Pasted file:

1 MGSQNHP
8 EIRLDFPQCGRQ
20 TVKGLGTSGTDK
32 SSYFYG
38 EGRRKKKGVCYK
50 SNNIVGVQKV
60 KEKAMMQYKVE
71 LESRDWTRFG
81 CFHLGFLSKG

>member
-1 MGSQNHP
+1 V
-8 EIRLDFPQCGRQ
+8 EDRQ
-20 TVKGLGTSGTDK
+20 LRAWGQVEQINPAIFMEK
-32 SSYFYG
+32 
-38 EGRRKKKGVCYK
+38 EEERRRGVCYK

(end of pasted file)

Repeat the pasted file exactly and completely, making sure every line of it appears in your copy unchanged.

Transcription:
1 MGSQNHP
8 EIRLDFPQCGRQ
20 TVKGLGTSGTDK
32 SSYFYG
38 EGRRKKKGVCYK
50 SNNIVGVQKV
60 KEKAMMQYKVE
71 LESRDWTRFG
81 CFHLGFLSKG

>member
-1 MGSQNHP
+1 V
-8 EIRLDFPQCGRQ
+8 EDRQ
-20 TVKGLGTSGTDK
+20 LRAWGQVEQINPAIFMEK
-32 SSYFYG
+32 
-38 EGRRKKKGVCYK
+38 EEERRRGVCYK